I recently read an article from a (now former) Yelp employee, Talia, who was dissatisfied with her job and decided to call out her boss online where he was sure to read it. In her rather long post, she recounts how her salary isn’t enough to cover her expenses (Yelp is in San Francisco, not a cheap city) and how she wanted more from the job. She worried about buying food, though the company offered food onsite, and struggled to pay tolls to get to work. You can read the whole thing yourself, but you get the gist; A 25-year-old living in one of the most expensive cities in the world, complaining about making near minimum wage for a customer service job. Her story is not heartbreaking by any stretch of the imagination, and the entire internet decided to let her know.
A collective hazing erupted from the online capable Gen-X through Babyboom crowds, bringing it’s long practiced cynical criticism and derision. The young woman as called ‘lazy,’ a ‘whiner,’ ‘entitled,’ and most popular burn these days; ‘Millennial.’ Yes, the young woman should have found a roommate or two to help with bills, and no, she shouldn’t have posted her frustrations in public, especially not calling out her boss.
But within Talia’s actions and expectations, and those of Millennials in general, is a new way of seeing the world.
What you might see as entitled or whining is actually a reaction of a new worldview colliding with our old one. The old worldview is based on hierarchy, the system of top down communication and control that is prevalent in most companies. It’s like the Soviet model of control, but not as friendly. Anyone over the age of 35 is familiar with this way of doing business; do what you are told, unless you’re the boss, then you can do what you please for the most part. Employees are not meant to question anything, you are not valued beyond what you are payed to do, and even more is expected of you because you should be grateful for the chance to work. This is the system 99% of the world’s businesses use, and it’s served them pretty well so far.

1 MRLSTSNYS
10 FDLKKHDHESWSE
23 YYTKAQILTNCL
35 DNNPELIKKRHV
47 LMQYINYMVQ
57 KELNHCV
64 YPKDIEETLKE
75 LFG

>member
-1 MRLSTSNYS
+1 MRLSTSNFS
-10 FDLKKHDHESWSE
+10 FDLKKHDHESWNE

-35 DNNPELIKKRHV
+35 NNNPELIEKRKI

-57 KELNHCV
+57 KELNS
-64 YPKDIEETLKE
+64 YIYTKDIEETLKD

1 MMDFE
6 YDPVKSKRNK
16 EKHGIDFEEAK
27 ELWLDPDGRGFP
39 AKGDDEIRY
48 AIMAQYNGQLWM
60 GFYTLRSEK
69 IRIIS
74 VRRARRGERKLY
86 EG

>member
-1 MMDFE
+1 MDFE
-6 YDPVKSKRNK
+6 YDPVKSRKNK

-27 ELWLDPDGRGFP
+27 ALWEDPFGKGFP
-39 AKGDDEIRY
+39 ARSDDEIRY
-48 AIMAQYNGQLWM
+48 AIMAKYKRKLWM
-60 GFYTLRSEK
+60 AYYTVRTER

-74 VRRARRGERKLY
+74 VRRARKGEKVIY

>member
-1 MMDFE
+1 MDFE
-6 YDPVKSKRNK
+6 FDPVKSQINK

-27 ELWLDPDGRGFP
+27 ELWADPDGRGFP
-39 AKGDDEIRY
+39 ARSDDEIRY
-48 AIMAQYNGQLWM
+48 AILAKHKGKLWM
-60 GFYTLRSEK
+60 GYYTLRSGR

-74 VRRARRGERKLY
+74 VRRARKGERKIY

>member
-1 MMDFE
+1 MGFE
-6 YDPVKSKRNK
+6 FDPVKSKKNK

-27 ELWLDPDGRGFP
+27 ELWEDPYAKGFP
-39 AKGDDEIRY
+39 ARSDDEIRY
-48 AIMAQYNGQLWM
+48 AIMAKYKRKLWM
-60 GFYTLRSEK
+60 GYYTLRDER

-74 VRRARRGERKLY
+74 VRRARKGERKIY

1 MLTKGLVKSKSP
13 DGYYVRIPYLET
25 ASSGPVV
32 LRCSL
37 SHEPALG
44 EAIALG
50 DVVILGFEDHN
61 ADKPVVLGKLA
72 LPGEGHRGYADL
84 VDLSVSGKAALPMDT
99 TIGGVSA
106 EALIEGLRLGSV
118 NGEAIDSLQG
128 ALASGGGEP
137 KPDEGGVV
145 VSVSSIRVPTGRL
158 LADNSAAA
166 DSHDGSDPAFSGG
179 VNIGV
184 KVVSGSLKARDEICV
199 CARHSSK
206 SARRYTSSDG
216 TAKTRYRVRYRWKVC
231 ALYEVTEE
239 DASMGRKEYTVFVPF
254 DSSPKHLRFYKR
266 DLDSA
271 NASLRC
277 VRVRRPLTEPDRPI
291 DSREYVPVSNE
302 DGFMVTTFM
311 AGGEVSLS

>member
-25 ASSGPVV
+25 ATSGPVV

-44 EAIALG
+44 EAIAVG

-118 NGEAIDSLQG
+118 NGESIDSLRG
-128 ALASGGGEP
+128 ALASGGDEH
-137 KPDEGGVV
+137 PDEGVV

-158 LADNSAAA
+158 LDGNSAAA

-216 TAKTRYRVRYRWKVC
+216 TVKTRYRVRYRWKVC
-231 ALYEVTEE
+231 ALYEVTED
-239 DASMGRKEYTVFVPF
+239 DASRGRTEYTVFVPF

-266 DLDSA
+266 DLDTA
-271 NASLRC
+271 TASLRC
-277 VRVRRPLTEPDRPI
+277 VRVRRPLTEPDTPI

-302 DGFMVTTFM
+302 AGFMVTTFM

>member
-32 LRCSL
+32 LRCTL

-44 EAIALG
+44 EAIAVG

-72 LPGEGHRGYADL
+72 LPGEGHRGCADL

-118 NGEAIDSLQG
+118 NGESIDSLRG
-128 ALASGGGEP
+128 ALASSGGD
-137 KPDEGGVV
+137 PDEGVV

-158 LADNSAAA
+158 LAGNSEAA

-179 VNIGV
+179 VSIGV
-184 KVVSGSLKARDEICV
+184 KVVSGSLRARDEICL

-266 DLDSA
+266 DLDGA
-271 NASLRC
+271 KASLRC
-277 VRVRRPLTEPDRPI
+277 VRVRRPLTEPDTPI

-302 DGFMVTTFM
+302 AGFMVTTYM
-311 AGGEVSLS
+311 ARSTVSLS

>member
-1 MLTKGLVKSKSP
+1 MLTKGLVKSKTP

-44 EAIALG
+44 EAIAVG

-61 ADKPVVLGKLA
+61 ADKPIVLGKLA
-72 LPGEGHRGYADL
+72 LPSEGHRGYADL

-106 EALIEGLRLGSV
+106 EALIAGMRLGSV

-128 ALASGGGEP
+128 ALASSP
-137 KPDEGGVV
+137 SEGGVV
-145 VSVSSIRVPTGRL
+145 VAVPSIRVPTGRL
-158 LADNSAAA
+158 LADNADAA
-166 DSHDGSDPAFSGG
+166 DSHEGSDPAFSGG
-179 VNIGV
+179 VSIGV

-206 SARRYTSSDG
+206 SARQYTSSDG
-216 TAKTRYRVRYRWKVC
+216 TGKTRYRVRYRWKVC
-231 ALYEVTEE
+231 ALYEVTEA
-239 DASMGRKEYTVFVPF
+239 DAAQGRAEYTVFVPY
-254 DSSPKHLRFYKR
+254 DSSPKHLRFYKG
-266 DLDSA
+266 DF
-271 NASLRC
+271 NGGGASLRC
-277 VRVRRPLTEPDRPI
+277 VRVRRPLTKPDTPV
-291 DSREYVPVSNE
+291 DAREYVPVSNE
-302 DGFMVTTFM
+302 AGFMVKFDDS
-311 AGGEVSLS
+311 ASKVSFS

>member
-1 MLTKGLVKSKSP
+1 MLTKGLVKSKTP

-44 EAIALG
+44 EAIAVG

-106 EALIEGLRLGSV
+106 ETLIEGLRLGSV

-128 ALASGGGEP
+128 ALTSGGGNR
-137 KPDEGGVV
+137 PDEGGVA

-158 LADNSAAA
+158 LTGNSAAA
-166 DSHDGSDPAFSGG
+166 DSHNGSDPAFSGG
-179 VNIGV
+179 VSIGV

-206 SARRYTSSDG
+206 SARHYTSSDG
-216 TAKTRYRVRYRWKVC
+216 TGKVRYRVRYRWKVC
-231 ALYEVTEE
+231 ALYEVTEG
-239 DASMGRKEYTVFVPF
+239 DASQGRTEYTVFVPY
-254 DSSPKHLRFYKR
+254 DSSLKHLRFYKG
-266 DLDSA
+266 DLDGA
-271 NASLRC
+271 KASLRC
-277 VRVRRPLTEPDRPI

Then technology came and messed everything up. Now we have a whole generation that learned to collaborate and share with millions of people all at once, at a young age no less, so that these ideas are ingrained in them from years of using these new communication mediums. That spurs the need and expectation that work and problems will be tackled collectively, in a more organic, positive way. This new worldview spurs Millennials to look for more purposeful jobs, more connection within work, and believe it or not, more responsibility when purpose and connection are present.
Where the Millennial attitude, the one media love to portray, comes from is that they inherently know these things are possible, but the current system gets in the way. But the Millennial mindset is catching on.
Companies such as Buffer and Fitzii are embracing self-management instead of a typical hierarchy, and seeing incredible results for their businesses. Self-management doesn’t mean socialism, consensus, or anarchy, but rather faith that individuals working together have the power to make good business decisions individually. It’s a management philosophy that posits man’s talent and goodness over the need control employees and expect them to do the least amount possible.
Successful companies in the future will embrace this style of management if they want Millennials to even consider them. Combined with the decline of able-bodied workers, Millennials will be in the driver’s seat for the next 30 years and they won’t put up with the old, hierarchy of command management. If you are against progress or giving up control, your future looks grim.
So the next time you hear about an entitled Millennial, whining about how much they aren’t getting, don’t just chalk it up to ungrateful kids. It’s actually a revolution coming and you had better be prepared.